"Captain Marvel" New York Screening

NEW YORK, NY - MARCH 06: Brie Larson attends the "Captain Marvel" screening at Henry R. Luce Auditorium at Brookfield Place on March 6, 2019 in New York City. (Photo by Dia Dipasupil/WireImage)

Dia Dipasupil

If you’re one of Brie Larson’s 2.2 million Instagram followers, then you are well aware that the actress is the ultimate queen of a weekly (dare we say) holiday known as Throwback Thursday. While you’re out here using the hashtag as an excuse to post that thirst trap you took last weekend or a blurry beach picture from your most recent vacation, Larson is providing content gold in the form of some truly embarrassing old red carpet pictures capturing the essence of early '00s fashion.

Lest you forget, our newly minted Captain Marvel—star of the Marvel Cinematic Universe's first female-fronted superhero movie, ever—has been acting, and thus hitting the red carpet, since 2001, making her backlog of pictures quite illustrious. She also made a brief foray into pop music, with her 2005 album Finally Out of P.E.. (If you are unfamiliar, please stop what you are doing and watch the masterpiece that is the music video for her single “She Said.” It is Napoleon Dynamite–themed, and you will not regret it.)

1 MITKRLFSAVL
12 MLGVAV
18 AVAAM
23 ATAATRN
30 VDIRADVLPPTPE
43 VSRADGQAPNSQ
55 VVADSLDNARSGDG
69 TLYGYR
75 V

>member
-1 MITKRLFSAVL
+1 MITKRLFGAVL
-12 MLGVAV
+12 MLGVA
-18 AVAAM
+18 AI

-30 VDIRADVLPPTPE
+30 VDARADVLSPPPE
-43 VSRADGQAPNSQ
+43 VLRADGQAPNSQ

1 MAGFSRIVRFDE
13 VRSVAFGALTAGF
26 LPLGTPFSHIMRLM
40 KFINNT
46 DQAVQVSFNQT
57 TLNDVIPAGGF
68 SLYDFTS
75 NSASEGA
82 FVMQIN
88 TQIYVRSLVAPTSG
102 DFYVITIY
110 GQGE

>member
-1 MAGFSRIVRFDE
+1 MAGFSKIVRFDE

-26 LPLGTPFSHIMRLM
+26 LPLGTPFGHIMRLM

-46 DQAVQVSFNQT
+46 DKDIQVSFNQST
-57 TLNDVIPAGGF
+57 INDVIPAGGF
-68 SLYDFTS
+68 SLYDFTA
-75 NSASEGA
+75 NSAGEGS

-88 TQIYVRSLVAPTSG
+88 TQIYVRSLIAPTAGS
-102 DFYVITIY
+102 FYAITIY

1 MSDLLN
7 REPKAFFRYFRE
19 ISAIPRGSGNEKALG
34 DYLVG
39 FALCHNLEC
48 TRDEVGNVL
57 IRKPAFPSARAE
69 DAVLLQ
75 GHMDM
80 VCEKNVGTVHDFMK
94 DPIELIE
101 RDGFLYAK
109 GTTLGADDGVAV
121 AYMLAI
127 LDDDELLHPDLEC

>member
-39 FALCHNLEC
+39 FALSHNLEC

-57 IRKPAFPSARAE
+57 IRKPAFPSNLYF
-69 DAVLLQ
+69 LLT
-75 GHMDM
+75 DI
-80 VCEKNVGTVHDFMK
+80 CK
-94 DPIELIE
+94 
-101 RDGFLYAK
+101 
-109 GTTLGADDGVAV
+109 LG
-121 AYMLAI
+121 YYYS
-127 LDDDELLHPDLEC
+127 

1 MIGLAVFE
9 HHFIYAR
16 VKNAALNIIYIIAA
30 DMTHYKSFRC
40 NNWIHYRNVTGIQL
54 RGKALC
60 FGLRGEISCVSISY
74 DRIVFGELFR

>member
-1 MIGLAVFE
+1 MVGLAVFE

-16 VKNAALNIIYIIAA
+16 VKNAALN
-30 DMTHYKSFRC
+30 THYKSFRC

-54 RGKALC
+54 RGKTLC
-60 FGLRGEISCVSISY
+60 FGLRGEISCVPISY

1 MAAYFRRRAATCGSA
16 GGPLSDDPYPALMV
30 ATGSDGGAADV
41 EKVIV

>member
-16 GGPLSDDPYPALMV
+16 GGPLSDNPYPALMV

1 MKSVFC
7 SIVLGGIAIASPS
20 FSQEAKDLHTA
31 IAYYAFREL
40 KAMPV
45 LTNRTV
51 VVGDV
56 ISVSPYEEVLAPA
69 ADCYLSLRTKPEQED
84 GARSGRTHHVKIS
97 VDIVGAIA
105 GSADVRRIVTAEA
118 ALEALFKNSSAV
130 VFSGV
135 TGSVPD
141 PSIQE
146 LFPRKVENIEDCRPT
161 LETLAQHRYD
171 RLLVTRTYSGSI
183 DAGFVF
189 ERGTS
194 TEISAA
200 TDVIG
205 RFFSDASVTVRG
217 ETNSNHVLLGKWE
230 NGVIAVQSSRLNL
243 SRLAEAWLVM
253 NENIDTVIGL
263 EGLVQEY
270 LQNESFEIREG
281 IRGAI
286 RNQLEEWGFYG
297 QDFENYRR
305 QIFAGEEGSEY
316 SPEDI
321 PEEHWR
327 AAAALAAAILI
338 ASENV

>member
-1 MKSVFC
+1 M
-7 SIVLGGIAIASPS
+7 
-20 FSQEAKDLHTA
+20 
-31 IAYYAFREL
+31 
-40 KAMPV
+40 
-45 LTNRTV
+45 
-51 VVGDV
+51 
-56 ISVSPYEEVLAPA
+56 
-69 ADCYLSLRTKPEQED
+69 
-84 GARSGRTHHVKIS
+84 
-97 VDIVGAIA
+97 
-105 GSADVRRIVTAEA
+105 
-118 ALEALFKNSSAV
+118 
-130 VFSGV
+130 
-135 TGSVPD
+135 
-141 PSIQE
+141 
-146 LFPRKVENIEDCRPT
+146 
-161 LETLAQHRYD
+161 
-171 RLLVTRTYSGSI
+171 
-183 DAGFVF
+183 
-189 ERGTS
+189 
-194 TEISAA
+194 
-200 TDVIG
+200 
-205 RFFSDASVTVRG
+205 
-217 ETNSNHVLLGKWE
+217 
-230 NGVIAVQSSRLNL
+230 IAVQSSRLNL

At Wednesday night’s New York City premiere of Captain Marvel, hosted by the Cinema Society with Synchrony Bank and Fiji Water, Larson arrived wearing an ensemble that would certainly be highly coveted by any tween circa 2004, albeit in a high-fashion iteration: a two-piece rainbow sequined set designed by Rodarte. It was certainly a far cry from Larson’s ensembles in the movie, a '90s-centric story that meant a lot of flannel and grunge band T-shirts.

So, is Larson saving any ‘90s throwback outfit photos of her own to celebrate the film’s release this Friday? “Well, I was like six years old [then].…” Larson, now 29, said with a laugh. Still, some might argue those outfits might be the most embarrassing of all. “At this point, the things that I’m posting are things that already exist on the Internet, which is kind of scary,” she continued. “I think once I’m done and all that the Internet has provided is done, perhaps I’ll go to my parents' basement and dig them up.”

Until then, enjoy some of Larson’s most iconic throwbacks.